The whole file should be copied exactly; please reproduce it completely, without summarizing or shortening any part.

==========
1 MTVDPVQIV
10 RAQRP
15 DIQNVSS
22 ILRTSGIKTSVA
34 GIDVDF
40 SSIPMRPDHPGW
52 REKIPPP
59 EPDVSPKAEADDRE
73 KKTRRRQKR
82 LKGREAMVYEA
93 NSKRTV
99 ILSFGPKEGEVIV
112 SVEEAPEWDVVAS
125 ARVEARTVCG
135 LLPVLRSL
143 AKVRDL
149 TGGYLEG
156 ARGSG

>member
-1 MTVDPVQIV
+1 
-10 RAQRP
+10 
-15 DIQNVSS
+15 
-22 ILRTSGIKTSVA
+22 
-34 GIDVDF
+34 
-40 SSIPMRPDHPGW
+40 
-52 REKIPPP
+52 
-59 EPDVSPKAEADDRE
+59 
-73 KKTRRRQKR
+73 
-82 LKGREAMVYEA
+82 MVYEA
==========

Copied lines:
1 MTVDPVQIV
10 RAQRP
15 DIQNVSS
22 ILRTSGIKTSVA
34 GIDVDF
40 SSIPMRPDHPGW
52 REKIPPP
59 EPDVSPKAEADDRE
73 KKTRRRQKR
82 LKGREAMVYEA
93 NSKRTV
99 ILSFGPKEGEVIV
112 SVEEAPEWDVVAS
125 ARVEARTVCG
135 LLPVLRSL
143 AKVRDL
149 TGGYLEG
156 ARGSG

>member
-1 MTVDPVQIV
+1 
-10 RAQRP
+10 
-15 DIQNVSS
+15 
-22 ILRTSGIKTSVA
+22 
-34 GIDVDF
+34 
-40 SSIPMRPDHPGW
+40 
-52 REKIPPP
+52 
-59 EPDVSPKAEADDRE
+59 
-73 KKTRRRQKR
+73 
-82 LKGREAMVYEA
+82 MVYEA